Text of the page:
The late Pierre Barouh once sang, on “Samba Saravah”, “I’m perhaps the most Brazilian Frenchman in France”. Jean-Pierre Zanella is undoubtedly the most Brazilian Quebec musician we have in Montreal. The largest country in South America holds an obsessive fascination for him, but it’s not as a tourist that he often goes there for extended stays. Let’s say, for lack of better words, that it’s a true passion that links him to the land of capoeira, cangaçeiros and bossa nova. His wife, Mima Souza, and their daughter Sashana Souza Zanella are very much involved in his musical practice and projects – one as artistic director, and certainly as a muse, and the other as a singer. She had lent her voice to her father’s last album, Quattro venti, conceived during a retreat in Italy in 2013. Here she sings songs by Milton Nascimento and Chico Buarque, two larger-than-life songwriters, two living legends, two true icons of Brazilian popular music to whom this album is dedicated, bringing together songs that would suit a best-of compilation.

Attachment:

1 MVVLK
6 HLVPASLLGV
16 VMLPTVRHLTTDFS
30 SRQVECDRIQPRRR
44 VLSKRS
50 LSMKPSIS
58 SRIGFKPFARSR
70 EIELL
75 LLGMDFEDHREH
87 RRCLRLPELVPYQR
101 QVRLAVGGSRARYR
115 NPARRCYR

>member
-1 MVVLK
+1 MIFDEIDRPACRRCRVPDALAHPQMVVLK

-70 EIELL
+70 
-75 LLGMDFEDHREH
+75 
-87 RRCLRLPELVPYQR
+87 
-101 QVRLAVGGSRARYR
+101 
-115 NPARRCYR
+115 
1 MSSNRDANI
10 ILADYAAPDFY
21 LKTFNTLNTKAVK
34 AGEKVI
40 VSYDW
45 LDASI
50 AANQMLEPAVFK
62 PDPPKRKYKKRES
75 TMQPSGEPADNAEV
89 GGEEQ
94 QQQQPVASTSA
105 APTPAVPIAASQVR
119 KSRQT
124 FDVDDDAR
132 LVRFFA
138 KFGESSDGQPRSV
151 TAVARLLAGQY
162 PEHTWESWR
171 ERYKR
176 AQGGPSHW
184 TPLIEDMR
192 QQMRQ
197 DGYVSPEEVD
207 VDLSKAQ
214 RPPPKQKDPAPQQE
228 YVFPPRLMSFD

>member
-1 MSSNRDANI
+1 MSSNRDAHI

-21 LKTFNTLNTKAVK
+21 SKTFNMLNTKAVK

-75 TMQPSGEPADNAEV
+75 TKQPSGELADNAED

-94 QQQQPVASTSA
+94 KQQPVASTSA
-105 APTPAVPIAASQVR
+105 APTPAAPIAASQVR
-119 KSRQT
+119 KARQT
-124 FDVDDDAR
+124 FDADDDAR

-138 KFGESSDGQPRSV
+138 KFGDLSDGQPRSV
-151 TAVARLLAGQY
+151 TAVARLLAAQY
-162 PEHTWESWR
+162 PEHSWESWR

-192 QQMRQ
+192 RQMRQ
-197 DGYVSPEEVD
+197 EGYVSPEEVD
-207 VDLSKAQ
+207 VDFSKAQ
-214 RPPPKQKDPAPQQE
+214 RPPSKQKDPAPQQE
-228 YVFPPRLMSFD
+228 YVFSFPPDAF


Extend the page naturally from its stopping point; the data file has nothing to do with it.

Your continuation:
Rio Minas is a disc devoid of cheap sentimentality, one to be rediscovered over successive listens, at ever increasing volume. Zanella goes from alto sax to soprano with the same vigour, but the always captivating playing of the “kid” Rémi-Jean Leblanc on bass, coupled with the striking force of drummer Paul Brochu, raise the stakes for him. Note the arrangement of “Vera Cruz” and the final song – so delicate! – by guitarist Toninho Horta. You have to get up early to sing this one!